Dave Anderson is editor of “Leveraging: A Political, Economic and Societal Framework” (Springer, 2014). He has taught at the University of Cincinnati, Johns Hopkins University and George Washington University.

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info [AT] centermaryland [DOT] com (Center MD) Blog Mon, 14 Jan 2019 13:40:52 -0500
Peter Auchincloss: The Wizard and The Werewolf - A Reminiscence From Damian O’Doherty http://www.centermaryland.org/index.php?option=com_easyblog&view=entry&id=1697&Itemid=178 http://www.centermaryland.org/index.php?option=com_easyblog&view=entry&id=1697&Itemid=178 “As is a tale, so is life: not how long it is, how good it is, is what it matters.” —J.K. Rowling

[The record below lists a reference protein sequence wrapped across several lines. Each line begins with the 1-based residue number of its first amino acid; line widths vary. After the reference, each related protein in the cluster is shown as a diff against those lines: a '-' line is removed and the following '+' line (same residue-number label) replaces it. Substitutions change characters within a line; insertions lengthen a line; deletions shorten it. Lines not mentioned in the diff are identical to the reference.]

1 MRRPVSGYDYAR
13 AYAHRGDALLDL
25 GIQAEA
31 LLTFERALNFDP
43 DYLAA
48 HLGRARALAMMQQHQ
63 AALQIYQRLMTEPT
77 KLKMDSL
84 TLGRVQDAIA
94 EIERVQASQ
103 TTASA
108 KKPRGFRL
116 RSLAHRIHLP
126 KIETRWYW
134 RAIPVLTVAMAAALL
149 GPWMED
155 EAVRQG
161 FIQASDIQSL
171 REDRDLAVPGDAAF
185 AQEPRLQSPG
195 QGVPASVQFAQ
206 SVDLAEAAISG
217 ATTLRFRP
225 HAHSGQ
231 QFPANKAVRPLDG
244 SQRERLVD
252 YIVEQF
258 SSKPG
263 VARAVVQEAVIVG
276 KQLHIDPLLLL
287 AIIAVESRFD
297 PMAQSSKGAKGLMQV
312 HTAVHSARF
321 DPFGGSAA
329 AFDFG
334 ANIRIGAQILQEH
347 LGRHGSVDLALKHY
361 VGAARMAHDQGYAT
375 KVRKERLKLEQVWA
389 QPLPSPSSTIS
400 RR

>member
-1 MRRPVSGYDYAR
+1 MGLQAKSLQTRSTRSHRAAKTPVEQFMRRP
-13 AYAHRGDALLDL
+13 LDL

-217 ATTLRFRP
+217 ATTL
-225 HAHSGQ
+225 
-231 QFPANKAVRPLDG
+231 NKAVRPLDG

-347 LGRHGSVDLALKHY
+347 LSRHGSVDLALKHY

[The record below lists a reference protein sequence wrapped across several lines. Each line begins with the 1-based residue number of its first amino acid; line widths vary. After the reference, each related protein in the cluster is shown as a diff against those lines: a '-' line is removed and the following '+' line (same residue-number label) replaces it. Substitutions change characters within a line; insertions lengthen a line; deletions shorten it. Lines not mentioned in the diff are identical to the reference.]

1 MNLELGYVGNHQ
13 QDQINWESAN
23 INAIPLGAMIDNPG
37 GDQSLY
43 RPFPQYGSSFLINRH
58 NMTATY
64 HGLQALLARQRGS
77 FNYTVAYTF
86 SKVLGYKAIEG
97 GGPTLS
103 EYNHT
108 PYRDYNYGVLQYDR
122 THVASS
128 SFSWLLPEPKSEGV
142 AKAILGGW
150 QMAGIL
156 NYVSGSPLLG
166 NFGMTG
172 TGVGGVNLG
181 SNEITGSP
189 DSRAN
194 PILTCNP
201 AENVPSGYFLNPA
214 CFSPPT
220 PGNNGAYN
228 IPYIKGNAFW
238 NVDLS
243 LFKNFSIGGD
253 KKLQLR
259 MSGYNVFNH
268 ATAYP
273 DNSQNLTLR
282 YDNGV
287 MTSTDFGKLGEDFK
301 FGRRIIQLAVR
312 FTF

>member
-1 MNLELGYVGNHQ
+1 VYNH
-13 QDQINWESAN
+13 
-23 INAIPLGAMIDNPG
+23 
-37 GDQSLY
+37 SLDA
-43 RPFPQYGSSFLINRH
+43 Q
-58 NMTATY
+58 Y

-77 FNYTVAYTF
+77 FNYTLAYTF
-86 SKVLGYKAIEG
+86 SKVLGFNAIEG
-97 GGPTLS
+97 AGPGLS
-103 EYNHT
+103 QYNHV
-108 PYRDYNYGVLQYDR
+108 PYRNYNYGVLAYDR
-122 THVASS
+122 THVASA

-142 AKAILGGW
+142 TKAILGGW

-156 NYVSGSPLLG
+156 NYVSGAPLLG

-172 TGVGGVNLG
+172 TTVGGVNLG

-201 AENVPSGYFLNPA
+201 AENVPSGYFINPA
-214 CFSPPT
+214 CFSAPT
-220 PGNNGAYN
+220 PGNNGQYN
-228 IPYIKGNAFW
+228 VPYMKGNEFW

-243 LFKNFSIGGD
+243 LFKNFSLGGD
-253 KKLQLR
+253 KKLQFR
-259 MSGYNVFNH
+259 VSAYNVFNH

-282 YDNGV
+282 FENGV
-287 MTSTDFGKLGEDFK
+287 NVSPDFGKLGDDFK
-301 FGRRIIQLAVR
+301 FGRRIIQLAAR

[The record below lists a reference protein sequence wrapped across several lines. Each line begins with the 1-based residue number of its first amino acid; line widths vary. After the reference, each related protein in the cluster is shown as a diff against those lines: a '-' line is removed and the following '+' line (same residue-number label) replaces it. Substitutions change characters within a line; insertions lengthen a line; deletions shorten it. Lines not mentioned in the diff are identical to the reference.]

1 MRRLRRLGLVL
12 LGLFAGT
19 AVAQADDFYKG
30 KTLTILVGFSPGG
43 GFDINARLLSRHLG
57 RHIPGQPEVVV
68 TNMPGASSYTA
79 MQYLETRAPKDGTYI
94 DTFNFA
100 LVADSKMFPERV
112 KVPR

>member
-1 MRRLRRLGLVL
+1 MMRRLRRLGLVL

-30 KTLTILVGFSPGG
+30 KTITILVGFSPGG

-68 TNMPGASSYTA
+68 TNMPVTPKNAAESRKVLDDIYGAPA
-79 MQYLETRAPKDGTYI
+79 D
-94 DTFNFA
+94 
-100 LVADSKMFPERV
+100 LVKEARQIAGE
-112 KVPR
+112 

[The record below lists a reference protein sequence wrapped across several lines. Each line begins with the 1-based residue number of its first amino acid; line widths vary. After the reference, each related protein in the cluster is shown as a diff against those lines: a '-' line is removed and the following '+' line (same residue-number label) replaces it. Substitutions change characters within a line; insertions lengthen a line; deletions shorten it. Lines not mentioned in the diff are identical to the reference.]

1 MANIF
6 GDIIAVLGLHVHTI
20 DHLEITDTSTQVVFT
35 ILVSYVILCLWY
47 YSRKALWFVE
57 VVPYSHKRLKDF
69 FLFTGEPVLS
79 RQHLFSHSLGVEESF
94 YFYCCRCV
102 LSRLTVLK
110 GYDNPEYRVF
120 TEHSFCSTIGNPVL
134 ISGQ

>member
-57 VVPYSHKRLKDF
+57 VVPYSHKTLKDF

Peter Auchincloss rolled into my office 20 minutes early for a meeting, carrying several giant, black 3-ring binders. “Peter, the infrastructure team can’t handle another set of binders,” I said sardonically. “You are the only guy that reads, ranks, and prioritizes anymore. The rest of us just Facebook.”

“These aren’t for the team, my boy. These binders are for you,” Peter retorted. He dressed timelessly in khaki chords, a blue-button down, and a blue blazer. The bow-tie was a special touch, for everyday.

“Peter, I can’t even read summaries of summaries, let alone your binders.”

“This is different. This is for the most important decision of your life,” Peter said, as he walked away to our 28th floor outside balcony overlooking the city that birthed and launched America’s most impactful women — from Mikulski to Paepcke to Pelosi to Oprah.